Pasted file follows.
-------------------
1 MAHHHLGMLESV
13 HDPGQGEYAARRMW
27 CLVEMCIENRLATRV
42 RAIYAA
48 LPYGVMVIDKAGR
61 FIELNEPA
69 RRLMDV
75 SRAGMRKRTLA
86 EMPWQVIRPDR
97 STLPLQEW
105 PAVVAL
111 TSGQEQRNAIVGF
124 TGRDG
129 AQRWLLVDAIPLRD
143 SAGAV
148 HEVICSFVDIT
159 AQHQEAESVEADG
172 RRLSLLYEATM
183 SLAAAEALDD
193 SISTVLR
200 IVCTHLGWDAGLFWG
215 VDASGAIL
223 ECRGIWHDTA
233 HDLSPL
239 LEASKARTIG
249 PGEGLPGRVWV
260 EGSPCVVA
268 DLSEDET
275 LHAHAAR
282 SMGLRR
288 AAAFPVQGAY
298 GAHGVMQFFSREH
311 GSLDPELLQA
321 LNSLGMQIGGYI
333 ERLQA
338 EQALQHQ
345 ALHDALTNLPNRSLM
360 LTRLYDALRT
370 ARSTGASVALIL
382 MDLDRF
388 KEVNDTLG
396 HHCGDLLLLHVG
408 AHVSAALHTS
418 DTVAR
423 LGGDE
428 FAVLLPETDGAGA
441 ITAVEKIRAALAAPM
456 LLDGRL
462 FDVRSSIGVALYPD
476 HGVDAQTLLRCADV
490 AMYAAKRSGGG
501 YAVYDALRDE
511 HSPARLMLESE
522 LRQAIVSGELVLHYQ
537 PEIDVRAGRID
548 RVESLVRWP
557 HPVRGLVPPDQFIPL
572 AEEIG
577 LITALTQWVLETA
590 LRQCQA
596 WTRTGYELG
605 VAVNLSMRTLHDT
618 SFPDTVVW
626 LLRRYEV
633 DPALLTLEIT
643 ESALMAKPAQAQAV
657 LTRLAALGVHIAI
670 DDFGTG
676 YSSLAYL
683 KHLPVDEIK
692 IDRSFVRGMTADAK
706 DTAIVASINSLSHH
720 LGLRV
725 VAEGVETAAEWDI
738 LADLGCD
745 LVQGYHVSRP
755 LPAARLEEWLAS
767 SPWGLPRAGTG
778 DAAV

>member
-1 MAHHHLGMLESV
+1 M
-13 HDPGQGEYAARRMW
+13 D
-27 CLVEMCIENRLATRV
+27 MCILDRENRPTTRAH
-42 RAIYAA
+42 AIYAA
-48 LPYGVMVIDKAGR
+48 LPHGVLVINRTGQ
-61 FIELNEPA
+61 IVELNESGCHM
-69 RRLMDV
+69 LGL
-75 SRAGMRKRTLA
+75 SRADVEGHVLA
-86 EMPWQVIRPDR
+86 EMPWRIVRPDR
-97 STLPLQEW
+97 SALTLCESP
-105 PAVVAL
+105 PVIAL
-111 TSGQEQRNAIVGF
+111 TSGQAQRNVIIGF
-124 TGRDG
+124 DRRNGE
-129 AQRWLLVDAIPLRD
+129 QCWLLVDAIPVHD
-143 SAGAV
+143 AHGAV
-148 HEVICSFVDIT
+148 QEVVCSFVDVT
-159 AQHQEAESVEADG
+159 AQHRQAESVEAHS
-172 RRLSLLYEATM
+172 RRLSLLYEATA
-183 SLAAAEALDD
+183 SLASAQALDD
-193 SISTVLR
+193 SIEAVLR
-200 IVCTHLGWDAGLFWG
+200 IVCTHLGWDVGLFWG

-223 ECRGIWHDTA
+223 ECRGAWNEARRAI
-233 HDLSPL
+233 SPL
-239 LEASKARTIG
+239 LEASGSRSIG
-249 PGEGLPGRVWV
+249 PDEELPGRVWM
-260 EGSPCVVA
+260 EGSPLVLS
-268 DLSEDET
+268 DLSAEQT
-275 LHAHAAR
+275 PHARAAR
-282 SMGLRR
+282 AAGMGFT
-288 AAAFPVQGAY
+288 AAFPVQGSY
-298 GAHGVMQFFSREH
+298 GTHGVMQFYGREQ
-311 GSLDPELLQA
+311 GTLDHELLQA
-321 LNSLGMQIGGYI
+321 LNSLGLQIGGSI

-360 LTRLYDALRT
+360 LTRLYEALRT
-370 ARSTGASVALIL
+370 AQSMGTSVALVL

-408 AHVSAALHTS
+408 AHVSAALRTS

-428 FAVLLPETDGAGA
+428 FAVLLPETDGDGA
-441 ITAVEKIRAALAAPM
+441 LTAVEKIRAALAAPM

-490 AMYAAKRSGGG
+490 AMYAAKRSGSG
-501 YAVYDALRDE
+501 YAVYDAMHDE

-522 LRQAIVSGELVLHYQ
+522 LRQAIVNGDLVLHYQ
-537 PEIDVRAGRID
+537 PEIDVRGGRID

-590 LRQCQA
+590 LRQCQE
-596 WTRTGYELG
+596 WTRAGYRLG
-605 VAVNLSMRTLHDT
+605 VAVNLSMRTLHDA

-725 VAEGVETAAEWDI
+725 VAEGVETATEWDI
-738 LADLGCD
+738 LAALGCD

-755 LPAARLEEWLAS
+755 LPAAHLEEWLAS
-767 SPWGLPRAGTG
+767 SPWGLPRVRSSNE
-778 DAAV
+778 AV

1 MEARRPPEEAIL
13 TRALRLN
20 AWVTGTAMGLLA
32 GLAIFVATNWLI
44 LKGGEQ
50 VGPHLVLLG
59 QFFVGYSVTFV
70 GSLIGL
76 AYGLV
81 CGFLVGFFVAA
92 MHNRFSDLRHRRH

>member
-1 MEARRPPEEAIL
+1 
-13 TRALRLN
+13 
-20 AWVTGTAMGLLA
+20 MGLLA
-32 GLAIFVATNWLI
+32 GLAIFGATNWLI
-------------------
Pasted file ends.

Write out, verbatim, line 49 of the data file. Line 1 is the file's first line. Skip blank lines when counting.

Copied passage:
462 FDVRSSIGVALYPD